The Exorcist Episode 6 Review: Star of the Morning

The Exorcist passes the plate to the Friars of Ascension.

This The Exorcist review contains spoilers.

The Exorcist Episode 6

In “Chapter 5: My Most Grievous Fault” the show decided to tie up some knots and connect the original Exorcist  to our current series. Angela Rance is Regan MacNeil and, well, no one cares. Okay, it’s not that no one cares, but it didn’t do much for the series. That “bombshell” really only made Angela a little easier to swallow with all her exorcism talk and real-world naivete. It made an already susceptible character now more easily susceptible. But unfortunately, because that mystery is solved the show had to come up with something even better, which is how we get to the Friars of Ascension.

The Exorcist seemed to set up a classic exorcism story about a young girl suffering from a demonic possession, but what “Chapter 6: Star of the Morning” confirms is we really have  a series about a city that has become a battleground for good and evil, and sometimes it is hard to tell who is who.

“Star of The Morning” starts off by letting us know that we are in dire straits. There is not a lot of time to find Casey before the demon fully integrates with her. Giving the audience a time-limit and a sense of  pressure. Except not really, because the episode instead chose to have the characters focus on the tension brought by Chris MacNeil’s visit and why Angela decided to leave her past behind and never look back.  

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The only one really focused on finding Casey is Father Marcus, and that’s probably just because he gets really turned on by the words “The power of Christ compels you.” But, he does end up finding and saving her, so we will let his creepy obsession with exorcisms go for now.

Casey’s storyline gets weaker by the minute and the real point of the episode becomes to introduce the Friars of Ascension. Since the series began, we have been getting ready for Chicago to receive a visit from the Pope, which Maria Walters has had a hand in preparing for. All over town there are signs reminding the people of Chicago, and the viewers, the Pope is on his way.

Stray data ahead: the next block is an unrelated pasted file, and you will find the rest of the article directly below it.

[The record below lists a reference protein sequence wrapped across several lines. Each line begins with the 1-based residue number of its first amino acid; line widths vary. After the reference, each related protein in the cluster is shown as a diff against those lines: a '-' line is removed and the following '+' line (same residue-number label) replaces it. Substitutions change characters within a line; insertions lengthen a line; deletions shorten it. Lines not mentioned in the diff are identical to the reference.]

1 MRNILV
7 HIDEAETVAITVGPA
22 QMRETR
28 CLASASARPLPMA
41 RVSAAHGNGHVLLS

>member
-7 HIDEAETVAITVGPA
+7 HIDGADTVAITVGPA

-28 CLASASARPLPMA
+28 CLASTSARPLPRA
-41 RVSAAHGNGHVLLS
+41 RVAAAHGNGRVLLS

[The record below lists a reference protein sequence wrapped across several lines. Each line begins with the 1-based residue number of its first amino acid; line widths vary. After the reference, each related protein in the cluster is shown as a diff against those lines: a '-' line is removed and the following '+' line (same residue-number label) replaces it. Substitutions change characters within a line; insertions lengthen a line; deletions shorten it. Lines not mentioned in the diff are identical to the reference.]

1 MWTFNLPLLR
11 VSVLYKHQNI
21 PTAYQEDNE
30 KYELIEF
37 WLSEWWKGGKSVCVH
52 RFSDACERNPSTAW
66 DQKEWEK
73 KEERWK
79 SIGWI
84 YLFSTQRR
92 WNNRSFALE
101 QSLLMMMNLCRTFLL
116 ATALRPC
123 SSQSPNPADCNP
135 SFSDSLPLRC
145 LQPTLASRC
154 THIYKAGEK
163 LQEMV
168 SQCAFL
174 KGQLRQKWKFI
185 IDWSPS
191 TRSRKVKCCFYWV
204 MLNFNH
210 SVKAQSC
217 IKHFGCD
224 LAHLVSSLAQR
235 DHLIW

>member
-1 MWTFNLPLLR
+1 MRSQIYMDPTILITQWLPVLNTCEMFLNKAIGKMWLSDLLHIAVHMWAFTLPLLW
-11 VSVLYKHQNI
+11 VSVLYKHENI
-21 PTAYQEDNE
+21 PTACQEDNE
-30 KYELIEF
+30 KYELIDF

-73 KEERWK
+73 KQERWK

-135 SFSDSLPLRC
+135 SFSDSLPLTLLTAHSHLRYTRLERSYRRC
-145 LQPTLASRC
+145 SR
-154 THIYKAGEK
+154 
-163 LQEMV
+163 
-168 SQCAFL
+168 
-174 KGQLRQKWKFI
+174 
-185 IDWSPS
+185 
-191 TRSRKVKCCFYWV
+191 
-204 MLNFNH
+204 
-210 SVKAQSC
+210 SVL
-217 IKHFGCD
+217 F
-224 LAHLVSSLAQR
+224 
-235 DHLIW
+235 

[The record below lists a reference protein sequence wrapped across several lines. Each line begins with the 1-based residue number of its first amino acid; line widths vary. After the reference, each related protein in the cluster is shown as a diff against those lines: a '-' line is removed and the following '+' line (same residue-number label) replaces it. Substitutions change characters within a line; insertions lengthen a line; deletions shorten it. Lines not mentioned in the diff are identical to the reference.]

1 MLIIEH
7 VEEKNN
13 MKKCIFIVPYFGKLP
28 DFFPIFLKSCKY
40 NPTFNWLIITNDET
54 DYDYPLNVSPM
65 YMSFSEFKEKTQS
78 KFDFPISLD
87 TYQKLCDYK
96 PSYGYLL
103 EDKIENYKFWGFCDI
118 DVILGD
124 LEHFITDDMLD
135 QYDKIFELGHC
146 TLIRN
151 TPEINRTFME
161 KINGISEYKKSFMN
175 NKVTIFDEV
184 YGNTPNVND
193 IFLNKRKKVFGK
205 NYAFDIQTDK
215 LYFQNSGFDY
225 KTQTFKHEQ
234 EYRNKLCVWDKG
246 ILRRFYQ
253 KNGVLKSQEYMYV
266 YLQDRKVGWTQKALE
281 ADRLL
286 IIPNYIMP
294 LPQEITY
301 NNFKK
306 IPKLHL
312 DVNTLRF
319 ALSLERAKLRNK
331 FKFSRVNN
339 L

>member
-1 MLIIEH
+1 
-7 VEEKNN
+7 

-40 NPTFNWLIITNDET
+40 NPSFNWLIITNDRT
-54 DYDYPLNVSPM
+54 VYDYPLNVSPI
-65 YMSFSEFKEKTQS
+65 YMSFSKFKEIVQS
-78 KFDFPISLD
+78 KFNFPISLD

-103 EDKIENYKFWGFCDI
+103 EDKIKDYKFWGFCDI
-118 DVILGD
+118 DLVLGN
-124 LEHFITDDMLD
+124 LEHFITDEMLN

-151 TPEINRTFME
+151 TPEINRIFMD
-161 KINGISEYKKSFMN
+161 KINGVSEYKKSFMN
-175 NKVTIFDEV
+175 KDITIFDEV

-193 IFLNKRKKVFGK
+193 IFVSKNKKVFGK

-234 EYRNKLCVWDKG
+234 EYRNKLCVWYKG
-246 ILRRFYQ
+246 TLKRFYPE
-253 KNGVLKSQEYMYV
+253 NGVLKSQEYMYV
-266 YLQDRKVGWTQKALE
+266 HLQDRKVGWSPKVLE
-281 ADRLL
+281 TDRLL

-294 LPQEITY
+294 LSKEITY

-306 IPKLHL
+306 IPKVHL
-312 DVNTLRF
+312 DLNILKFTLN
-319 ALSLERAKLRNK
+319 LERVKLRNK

This week, Brother Bennett visits The Moveable Feast tour-guide couple who happen to also be very adept at researching demon fronts. They have uncovered that Maria Walters’ corporation own a bunch of landscaping trucks for a business that no longer exists, yet the vans keep popping up. Also, they have given a lump sum of money to the Friars of Ascension.

Maria has been kind of this suspicious character since she showed up on the scene. She is very wealthy, very involved in the church, and also very interested in Father Tomas. In “Star of the Morning” her plotline opens up. Maria hosts an event at her house sponsored by the Friars of Ascension. Father Tomas doesn’t show up, but Brother Bennett does for a little recon after talking to the carnie couple. At the end of “Grievous” Father Marcus translates a passage told to him by the demon as “He is Coming.” There, propped up in middle of Maria’s event is one of those signs, like the ones all over town, Brother Bennet takes note of what’s scribbled across the top, “He is coming.”

In a not so unexpected twist, the Friars of Ascension are devil worshippers. Or at least that is what they appear to be. The episode ends with members of the group and the church, including Maria sitting around the table begging “Him” to choose their body as a home. And it appears they want Father Tomas to join their little cult.

We also learn that it’s this group that is responsible for harvesting the organs in episode 2. I guess a demon cult could be interesting? The series definitely can’t survive on one possession. We got our exorcism episode out of the way and so it only made sense that something new had to be introduced. I am still not really sure what the endgame of the series is.

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The real tension of The Exorcist series comes from this idea that I keep bringing up about the inherent properties of the city itself. The episodes are riddled with socio-political commentary that is used to pose the question of whether Chicago is the way that it is because evil has infected it or whether the way we have treated it, the way man has set it up, made it attractive to evil. I want to believe that therein lies the hook of the series, that will come to a head when the Pope arrives … or doesn’t. It can’t be as simple and Pope vs. Devil because that would be ridiculous, but that unearthed answer leaves something for the series to play with now that our exorcism is pretty much done with.

In the end, who will really be in trouble, and how long can all these characters sustain themselves and the series as a whole?


2 out of 5